POSTSCRIPT / October 4, 2009 / Sunday


Philippine STAR Columnist

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This nation in crisis needs a good manager

HELP WANTED: Seeing the continuing confusion in the rescue, relief and rehabilitation after the “Onyong” deluge, we can only conclude that what we urgently need is a Good Manager, not politicians eyeing public approval, on top of the gigantic effort.

Extending that to a wider time-frame, what we probably must do in May 2010 is to elect a proven Good Manager who can stop the disintegration of the country and give it momentum for growth during his term and beyond.

We have been searching for authentic leaders and heroes. In desperation we have been willing to try even comedians, movie stars, and such mass media creations — ignoring the fact that suffrage pertains to elections and not to popularity contests.

If a summa cum laude or a Harvard certificate is no guarantee that one installed to a key government position will make a Good Manager, neither can the electoral process transform one whose only virtue is honesty into the president that we need.

What will? I can/will not answer that in one sentence. Each one of us will have to provide his own answer and express it come Election Day.

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ON TV LIVE: We should minimize talking elections at this point, but the bungling and antics of politicians exacerbating the Onyong crisis — which threatens to erupt into a bigger public health and security problem — force us to speak up.

We are dismayed by the daily radio-TV show of high officials reciting cold statistics and talking of piecemeal relief efforts that only expose their lack of leadership and managerial ability.

It is galling also to see high-profile intending candidates giving, and thus insulting, flood victims relief packages stamped with their names obviously for recall purposes and votes.

This is one reason why many private entities give relief goods directly to victims and not through government agencies. It has been noticed also that some foreign donors choose to channel aid through the Red Cross, the Church and other private groups.

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EMBARGO: With due respect to my colleagues, I think it is best for us in media to embargo news and pictures of known aspirants, especially for the presidency, publicizing their rescue and relief campaign.

An exception is President Arroyo as she is not running in 2010 anyway. If she wants to be seen directing traffic (!) near Malacañang or presiding over a disaster meeting running in disastrous circles, let her.

The flood victims that politicians have helped, whether in good faith or in quest of pogi points, will be the best judge of whether or not to thank them.

To avoid distortions, media can avoid publicizing and thereby magnifying relief work of would-be candidates. Let the politicians work quietly among those in need and let the latter, and the Lord watching from above, judge them.

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REACTION: Among those who reacted to my Postscript of Sept. 22 titled “Who’ll protect patients from wolves in hospitals?” was Noreen C. Tangcuangco, MD, DPCP. She said in part:

“I am a physician in my early thirties, training to be a neurologist. I have been in medical training for the past 12 years and have not actually started private practice. I had gone from ‘pure’ idealism as a first-year medical student to ‘practical’ idealism as a resident-in-training. Though there are those among us who have lost that spark of idealism, I assure you, there are quite a number of us who have NOT. The assumption that doctors are ‘avarice-laden wolves in hypocritical white’ is unjust and unwarranted.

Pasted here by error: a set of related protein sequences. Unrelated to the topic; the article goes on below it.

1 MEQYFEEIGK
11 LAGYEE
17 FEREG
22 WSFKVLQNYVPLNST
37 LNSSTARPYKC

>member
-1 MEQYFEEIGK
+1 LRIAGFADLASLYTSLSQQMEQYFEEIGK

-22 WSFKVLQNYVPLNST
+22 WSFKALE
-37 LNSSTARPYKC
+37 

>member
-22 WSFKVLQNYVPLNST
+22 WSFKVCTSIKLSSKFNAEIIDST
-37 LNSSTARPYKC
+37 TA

“It is true what you say that there are those among us who stratify fees. I do not think there’s anything wrong with that — as long as you charge reasonably, not exorbitantly. Charging patients a reasonable fee according to services rendered and which is due you as a professional does not necessarily equate with being avaricious and greedy. As professionals whose job is to ‘promote health and save lives,’ we have a right to due compensation.

“If one can afford to pay his building contractor/architectural firm P50 million to build his house, then he can certainly afford to provide for his healthcare — so he can maintain his quality of life and keep enjoying his beautiful house with the people he loves. If one can afford a thousand-peso haircut by a professional hairdresser who trained for six months in Singapore, don’t you think that person can also afford to pay the thousand-peso PF her doctor charged?

“It’s not that people can’t pay. It’s that they won’t. Because to them, healthcare is only an option (but not the latest model of Samsung phone that came out).

“Health is a basic right. This also means that everyone, seeing it as their right, should be responsible for their health and provide for it. Of course, there are our unfortunate kababayans who cannot afford anything at all — not food on their table, nor clothes, nor a roof over their heads — and cannot provide for the healthcare that they need. Hence, the stratified fees.

“A doctor’s practice, more than just the daily visits, may include: the accountability for the patient, the hours spent researching for updated treatments, hours spent conferring with colleagues, skill of balancing art and medicine, time and gas spent driving to the hospital to visit the patient (yes, we, too, are not exempt from parking fees), sleepless nights due to calls of updates on the patient during unholy hours, the ever-present risk of being infected in a hazardous environment.”

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(First published in the Philippine STAR of October 4, 2009)

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